Solar Science

A blog of solar physics

Solar Cycle 24 finally arrives

with 2 comments

Not a speck. Not a low latitude could-be-a-SC23 spot.

The real deal.

Sun on 13-10-2008 showing SC24 spot

Sun on 13-10-2008 showing SC24 spot

The polarity is definitely reversed from the previous cycle. Its a high latitude spot. The companion spot is reverse polarity to the main spot.

Looks good to me.

The STEREO image (allows us to look around the limb of the Sun and see what’s coming) suggest an even larger area of activity at about the same latitude.

Stereo Image 12-10-2008

Stereo Image 12-10-2008

Now we wait to see if the SC24 persists.

The magnetogram shows the SC24 polarity:

Magnetogram from 13-10-2008 showing SC24 polarity

Magnetogram from 13-10-2008 showing SC24 polarity

The solar magnetic field for September has just been published (as graphed by Anthony Watts) and shows the magnetic field to be at a historically low level, as NASA had already noted.

solar_ap_index_10062008.png

This may just prove to be the bottom of the Solar Cycle (yes, I’m sticking my neck out). Now we wait to see what happens next, because I’m not convinced that anyone really has a clue.

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Written by John A

October 11, 2008 at 11:16 pm

2 Responses

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  1. Predictions – especially those in the future – is really difficult! Just an observation from an engineer with interest in the sun and how it might effect the future climate, economy and communications.

    It would be great to see a historical database that would put sunspots and all the other “fuzzy” historical data together.

    I have been watching for the solar minimum with great interest. It just appears to me over the last 18 months, that those who predict global warming kept making excuses for the sun’s current cycle being “late”. Another camp brings up ice core drillings, historical averages of grain prices, tree rings, and even an old (retired this year) NASA physicist weatherman that produces the Farmers Almanac. The MIT graduate for the Farmer’s Almanac this year discussed his “black box” method of weather prediction and indicated that the sun’s cycles play a major role.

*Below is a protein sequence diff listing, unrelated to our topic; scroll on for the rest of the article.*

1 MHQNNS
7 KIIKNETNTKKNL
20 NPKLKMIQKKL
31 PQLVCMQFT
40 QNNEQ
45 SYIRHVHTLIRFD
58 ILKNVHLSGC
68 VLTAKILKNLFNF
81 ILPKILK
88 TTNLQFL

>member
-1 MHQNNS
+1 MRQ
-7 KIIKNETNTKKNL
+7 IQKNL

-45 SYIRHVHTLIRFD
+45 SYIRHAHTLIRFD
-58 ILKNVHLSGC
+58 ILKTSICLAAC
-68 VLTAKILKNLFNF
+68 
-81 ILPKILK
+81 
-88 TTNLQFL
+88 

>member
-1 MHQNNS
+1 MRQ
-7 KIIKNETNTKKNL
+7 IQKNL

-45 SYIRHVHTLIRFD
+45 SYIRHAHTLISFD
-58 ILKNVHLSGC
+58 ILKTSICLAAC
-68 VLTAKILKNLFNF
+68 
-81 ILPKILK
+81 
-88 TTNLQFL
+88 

Of the two camps, it now appears that the latter of the two camps correctly predicted this model / cycle either by history, science or whatever.

    What bothers me the most is the lack of indexes to bring this all together for a predictive model. It seems that each camp (the volcano’s did it, automobiles did it, ocean currents did it… ) has blinder on.

    For hundreds of years, there have been “fuzzy” records for solar observations. Granted, there are more factors than just the sun’s radiation that affect evaporation pool records, but they are well established records. Internet searches indicate that sunspot records go back over a thousand years. My guess is that a pin-hole in a temple dome might produce some type of tool that the Chinese and Egyptians could use and record. It appears that a dust-bowl in the American mid-west is a reoccurring cycle with a high probability of following the sunspots cycle.

    With all the brilliant minds out there, it seems hard to find a web site that can put all of these seemly unrelated events together.

    Keep up the good observations. It is truly amazing how little information and photos exist on the current solar minimum.

    Rx

    October 27, 2008 at 12:28 am

  2. The real deal! That happened on 11 October I seem to recall. What’s happened since then? Unfortunately, no further postings to this blog, updating the photgraphs.

    I look forward to seeing another picture quite soon!

    Robin

    October 29, 2008 at 9:42 pm


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